Child Protection: an ecological perspective to assessment and treatment

Saraw, Sanjit (2010). Child Protection: an ecological perspective to assessment and treatment. University of Birmingham. Foren.Psy.D.

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The term “Child Protection” encompasses a complex interplay of factors that must be ecologically considered in managing, assessing and treating children and young people. Research indicates that those children and young people displaying sexually harmful behaviour are more likely to have been subject to adverse childhood experiences. The ecological model emphasises that it must be considered in the context of the individual child and parent factors, the relationship between child and parent factors, and their relationship with outside pressures and influences. Previous assessment has focused on the historical and individual factors related to risk of re-offending. More recently, the focus has shifted to a dynamic, strength-based perspective that allows for the consideration of the transitional processes that distinguish children and young people from adults who sexually offend. The current thesis is divided into six chapters that guide the reader through an ecological perspective of early childhood experiences, environmental and contextual experiences, and dynamic and static concerns and strengths in predicting further sexually harmful behaviour. A critique of psychometric assessment focuses on parenting stress from a child, parent and interactional perspective, whilst an empirical research study explores the array of risk and protective factors relating to risk of reoffending, and the use of an actuarial assessment in guiding management and treatment. Finally an individual case study of an adolescent‘s assessment and therapy following sexually harmful behaviour is presented. In line with international perspectives of assessment and interventions that work with this population, consistent support is found for the use of an ecological model in the assessment, management and treatment of children and young people, and discussed in the context of limitations of the thesis and clinical implications within the United Kingdom.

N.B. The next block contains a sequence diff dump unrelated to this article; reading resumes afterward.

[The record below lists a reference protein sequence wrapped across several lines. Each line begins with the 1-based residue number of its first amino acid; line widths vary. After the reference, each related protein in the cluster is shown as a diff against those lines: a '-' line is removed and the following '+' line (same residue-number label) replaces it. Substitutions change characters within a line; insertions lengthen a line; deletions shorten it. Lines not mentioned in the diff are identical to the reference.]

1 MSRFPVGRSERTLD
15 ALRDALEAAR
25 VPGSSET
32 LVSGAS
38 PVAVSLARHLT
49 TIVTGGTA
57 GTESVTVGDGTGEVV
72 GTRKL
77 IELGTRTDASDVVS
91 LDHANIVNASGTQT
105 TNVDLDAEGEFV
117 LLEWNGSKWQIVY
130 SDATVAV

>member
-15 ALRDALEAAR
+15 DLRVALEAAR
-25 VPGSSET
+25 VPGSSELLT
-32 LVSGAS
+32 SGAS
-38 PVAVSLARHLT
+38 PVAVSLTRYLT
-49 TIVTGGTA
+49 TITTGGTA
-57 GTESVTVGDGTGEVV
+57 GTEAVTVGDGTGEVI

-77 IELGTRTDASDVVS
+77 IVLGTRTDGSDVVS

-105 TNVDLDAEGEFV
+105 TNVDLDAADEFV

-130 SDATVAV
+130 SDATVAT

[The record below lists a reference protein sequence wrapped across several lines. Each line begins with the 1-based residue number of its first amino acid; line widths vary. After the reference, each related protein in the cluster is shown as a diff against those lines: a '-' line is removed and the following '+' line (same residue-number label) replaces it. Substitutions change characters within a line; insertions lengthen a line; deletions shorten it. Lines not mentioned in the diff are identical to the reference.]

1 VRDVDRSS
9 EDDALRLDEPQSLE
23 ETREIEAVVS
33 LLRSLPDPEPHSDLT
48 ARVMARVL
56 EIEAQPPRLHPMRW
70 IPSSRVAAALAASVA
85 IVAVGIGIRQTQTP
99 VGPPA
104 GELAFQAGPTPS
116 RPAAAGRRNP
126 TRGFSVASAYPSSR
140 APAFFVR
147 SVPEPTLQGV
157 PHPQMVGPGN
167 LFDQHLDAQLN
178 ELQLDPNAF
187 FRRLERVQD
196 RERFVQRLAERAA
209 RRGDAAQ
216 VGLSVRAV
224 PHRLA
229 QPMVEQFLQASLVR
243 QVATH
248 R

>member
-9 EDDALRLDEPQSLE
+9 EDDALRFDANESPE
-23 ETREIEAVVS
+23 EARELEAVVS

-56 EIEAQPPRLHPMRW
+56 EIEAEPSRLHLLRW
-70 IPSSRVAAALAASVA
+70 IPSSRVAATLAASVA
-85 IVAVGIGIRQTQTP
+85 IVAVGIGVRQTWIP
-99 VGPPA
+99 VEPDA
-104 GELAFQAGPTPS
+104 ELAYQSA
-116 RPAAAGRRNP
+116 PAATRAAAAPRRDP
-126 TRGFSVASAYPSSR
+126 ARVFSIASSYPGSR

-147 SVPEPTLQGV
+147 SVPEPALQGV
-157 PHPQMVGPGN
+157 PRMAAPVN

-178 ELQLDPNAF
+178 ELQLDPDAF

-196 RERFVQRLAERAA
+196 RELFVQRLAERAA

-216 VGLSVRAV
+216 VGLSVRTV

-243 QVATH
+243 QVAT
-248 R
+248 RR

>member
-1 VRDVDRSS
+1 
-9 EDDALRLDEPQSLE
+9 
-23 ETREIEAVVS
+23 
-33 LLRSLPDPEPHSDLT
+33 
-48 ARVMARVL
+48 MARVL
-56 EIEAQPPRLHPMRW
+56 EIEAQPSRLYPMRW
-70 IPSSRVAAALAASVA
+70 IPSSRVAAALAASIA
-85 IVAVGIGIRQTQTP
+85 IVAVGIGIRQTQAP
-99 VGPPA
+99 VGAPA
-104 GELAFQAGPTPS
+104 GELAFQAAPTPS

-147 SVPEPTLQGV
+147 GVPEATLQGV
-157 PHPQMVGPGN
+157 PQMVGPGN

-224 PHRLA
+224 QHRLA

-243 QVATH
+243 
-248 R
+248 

Type of Work: Thesis (Doctorates > Foren.Psy.D.)
Award Type: Doctorates > Foren.Psy.D.
Hamilton-Giachritsis, CatherineUNSPECIFIEDUNSPECIFIED
College/Faculty: Colleges (2008 onwards) > College of Life & Environmental Sciences
School or Department: School of Psychology
Funders: None/not applicable
Subjects: B Philosophy. Psychology. Religion > BF Psychology
H Social Sciences > HV Social pathology. Social and public welfare


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